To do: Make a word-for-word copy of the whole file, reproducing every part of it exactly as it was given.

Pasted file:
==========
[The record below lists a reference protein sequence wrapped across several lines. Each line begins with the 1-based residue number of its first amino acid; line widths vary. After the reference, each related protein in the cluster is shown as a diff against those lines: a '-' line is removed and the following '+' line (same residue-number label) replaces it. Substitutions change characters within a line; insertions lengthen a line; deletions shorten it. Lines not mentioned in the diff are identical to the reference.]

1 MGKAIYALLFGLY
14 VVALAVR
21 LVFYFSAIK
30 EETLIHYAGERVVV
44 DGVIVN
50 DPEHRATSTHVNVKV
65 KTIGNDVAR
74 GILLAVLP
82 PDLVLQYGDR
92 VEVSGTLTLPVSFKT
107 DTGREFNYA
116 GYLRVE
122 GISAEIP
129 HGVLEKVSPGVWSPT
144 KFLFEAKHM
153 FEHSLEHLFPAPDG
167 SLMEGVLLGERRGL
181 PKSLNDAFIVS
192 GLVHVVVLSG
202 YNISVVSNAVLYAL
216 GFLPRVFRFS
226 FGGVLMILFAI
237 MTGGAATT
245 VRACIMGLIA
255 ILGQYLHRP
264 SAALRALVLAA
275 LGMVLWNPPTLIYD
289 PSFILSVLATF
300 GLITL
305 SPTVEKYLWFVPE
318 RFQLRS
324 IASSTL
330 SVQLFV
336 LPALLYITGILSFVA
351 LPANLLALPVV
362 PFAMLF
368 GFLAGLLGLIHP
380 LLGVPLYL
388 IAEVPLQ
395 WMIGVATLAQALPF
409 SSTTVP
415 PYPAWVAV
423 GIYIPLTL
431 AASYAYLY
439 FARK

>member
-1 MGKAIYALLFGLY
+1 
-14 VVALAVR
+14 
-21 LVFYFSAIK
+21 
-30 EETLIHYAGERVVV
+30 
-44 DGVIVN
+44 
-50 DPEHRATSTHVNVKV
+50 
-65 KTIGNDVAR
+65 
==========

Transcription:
[The record below lists a reference protein sequence wrapped across several lines. Each line begins with the 1-based residue number of its first amino acid; line widths vary. After the reference, each related protein in the cluster is shown as a diff against those lines: a '-' line is removed and the following '+' line (same residue-number label) replaces it. Substitutions change characters within a line; insertions lengthen a line; deletions shorten it. Lines not mentioned in the diff are identical to the reference.]

1 MGKAIYALLFGLY
14 VVALAVR
21 LVFYFSAIK
30 EETLIHYAGERVVV
44 DGVIVN
50 DPEHRATSTHVNVKV
65 KTIGNDVAR
74 GILLAVLP
82 PDLVLQYGDR
92 VEVSGTLTLPVSFKT
107 DTGREFNYA
116 GYLRVE
122 GISAEIP
129 HGVLEKVSPGVWSPT
144 KFLFEAKHM
153 FEHSLEHLFPAPDG
167 SLMEGVLLGERRGL
181 PKSLNDAFIVS
192 GLVHVVVLSG
202 YNISVVSNAVLYAL
216 GFLPRVFRFS
226 FGGVLMILFAI
237 MTGGAATT
245 VRACIMGLIA
255 ILGQYLHRP
264 SAALRALVLAA
275 LGMVLWNPPTLIYD
289 PSFILSVLATF
300 GLITL
305 SPTVEKYLWFVPE
318 RFQLRS
324 IASSTL
330 SVQLFV
336 LPALLYITGILSFVA
351 LPANLLALPVV
362 PFAMLF
368 GFLAGLLGLIHP
380 LLGVPLYL
388 IAEVPLQ
395 WMIGVATLAQALPF
409 SSTTVP
415 PYPAWVAV
423 GIYIPLTL
431 AASYAYLY
439 FARK

>member
-1 MGKAIYALLFGLY
+1 
-14 VVALAVR
+14 
-21 LVFYFSAIK
+21 
-30 EETLIHYAGERVVV
+30 
-44 DGVIVN
+44 
-50 DPEHRATSTHVNVKV
+50 
-65 KTIGNDVAR
+65 